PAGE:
A MAN smashed windows at the office of Montgomeryshire MP Craig Williams as a form of protest over a proposed government bill he describes as “an attack on democracy”.

Wayne Robert Powell calmly warned staff members at Mr Williams’ constituency office in Welshpool to back away from the windows before proceeding to smash 16 panes of glass using a hammer and chisel on Wednesday, July 7, then calling the police himself to report the incident.

When officers arrived on the scene, the 53-year-old gagged himself with black tape and held up a sign that read ‘This is what happens when you ban peaceful protest’, admitting he’d carried out the attack before calmly turning himself in.

Powell, of Bryn y Gog, Machynlleth, said the protest was born out of the Conservative UK Government’s plans to push through the Police, Crime, Sentencing and Courts Bill – which he claims will make the right to protest “impossible” and threatens to marginalise those in the traveller community.

Powell, who wore a ‘Black Lives Matter’ t-shirt when entering the dock at Welshpool Magistrates Court on Tuesday, July 27, pleaded guilty to a single charge of criminal damage. His solicitor, Owain Jones, read out an extensive letter written by the defendant – which described the offence as “conscientious protest” rather than “mindless vandalism”.

Prosecutor Helen Tench said the incident occurred at Mr Williams’ office, at 20 High Street, Welshpool, at 3.30pm on the day in question.

“James Llewellyn, who is the office manager, told police that a male put windows through at the office in Welshpool with a hammer and chisel,” said Ms Tench.

“He had a metal chisel and a wooden mallet and was heard telling people to ‘get back from the window’ prior to using the items. Sixteen panes of glass were smashed in total.

County Times: Craig Williams with Home Secretary Priti PatelCraig Williams with Home Secretary Priti Patel

“The act was not accidental and Mr Llewellyn was shocked by his actions; he and two other staff members were there in the office. He said the glass shattered into razor-like shards, fell over desks and chairs, and that it was a miracle no-one was injured.

“Officers arrived and could see a man on his phone with black tape across his mouth. When asked who did the damage, he said he did it. He said he was protesting against a parliamentary bill restricting protests and was acting on behalf of Romany gypsies.

“In interview he said ‘the plan was to arrive at the office, prepared to smash the windows, tell the police and wait for my arrest’. He said it was not an act of vandalism, but of protest.

“He said to run away would be cowardly, not an act of protest, and unworthy. He apologised to members of staff at the office. He had seen one staff member had a dog so he stopped because he did not want to harm the dog.”

Ms Tench said there was no accurate figure for compensation available as the office is housed in a listed building, the windows cannot simply be replaced, and that the frames would need replacing too. She said all constituency buildings had been upgraded following the murder of Labour politician Jo Cox in June 2016.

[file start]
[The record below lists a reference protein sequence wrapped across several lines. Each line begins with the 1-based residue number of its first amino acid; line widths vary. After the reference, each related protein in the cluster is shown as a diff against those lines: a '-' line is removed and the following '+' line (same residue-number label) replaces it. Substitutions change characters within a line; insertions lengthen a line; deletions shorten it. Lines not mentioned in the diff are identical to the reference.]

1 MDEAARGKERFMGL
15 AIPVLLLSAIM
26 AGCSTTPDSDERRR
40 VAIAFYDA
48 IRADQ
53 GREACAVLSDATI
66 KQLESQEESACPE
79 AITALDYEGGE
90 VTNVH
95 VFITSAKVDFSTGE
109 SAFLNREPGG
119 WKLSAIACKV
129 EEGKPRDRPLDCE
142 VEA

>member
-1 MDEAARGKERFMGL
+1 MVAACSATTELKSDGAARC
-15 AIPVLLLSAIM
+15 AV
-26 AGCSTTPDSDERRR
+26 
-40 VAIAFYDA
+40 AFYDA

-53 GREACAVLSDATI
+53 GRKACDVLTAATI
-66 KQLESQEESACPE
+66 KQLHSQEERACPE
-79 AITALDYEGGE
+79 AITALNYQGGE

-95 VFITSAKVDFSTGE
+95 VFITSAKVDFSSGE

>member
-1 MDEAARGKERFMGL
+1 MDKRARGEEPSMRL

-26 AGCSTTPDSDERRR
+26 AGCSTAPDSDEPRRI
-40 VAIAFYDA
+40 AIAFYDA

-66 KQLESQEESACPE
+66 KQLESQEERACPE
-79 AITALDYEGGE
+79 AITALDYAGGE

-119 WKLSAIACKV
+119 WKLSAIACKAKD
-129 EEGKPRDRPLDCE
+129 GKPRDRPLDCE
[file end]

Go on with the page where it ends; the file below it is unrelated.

Acting for Powell, Mr Jones read from the letter his client had prepared ahead of the hearing. In it, Powell said: “The courts will call this criminal damage. I do not, though I agree it is merely semantics. This was not mindless vandalism but a fully thought through act of conscience. Press reports released by the police and Craig Williams’ office do not mention that it was a protest, nor that staff were pre-warned calmly to remove themselves from the windows for their own safety.

County Times: Protestors opposing the bill on a march in London.Protestors opposing the bill on a march in London.

“Nor was it considered of importance to mention that it was I who phoned the police to report the action. I then gagged myself and held a sign reading ‘This is what happens when you ban peaceful protest’.

“I calmly waited for the police and complied peacefully and respectfully. The breaking of glass represented the cracking of democracy and the gagging the silence of our ability to speak and be heard without threat.

“I do not attempt to disown my action or avoid consequences. It was an act in protest against the government and it’s ill-considered, disrespectful and unethical PCSC bill.

“I believe in the rule of law and as a citizen I consent to be governed by these laws, which are meant to be fair and just. I also strongly believe in freedom and free speech. An act of free speech is protest which is defined as a statement or action expressing disapproval of or objection to something. Protest is the foundation of democracy.

“The Police, Crime, Sentencing and Courts Bill, when read carefully, is without doubt the single greatest threat to democracy and civil liberties that this country has seen in recent years. This bill will make the act of protest impossible and criminal, and is an attack on democracy itself.”

Mr Jones said Powell was of previous good character, bar one offence of non-payment of a railway fare.

Magistrates adjourned the case for three weeks and requested an all-options pre-sentence report be prepared, with Powell to reappear on August 17. His bail conditions mean he may not go within 50 metres of any building owned by the Conservative Party.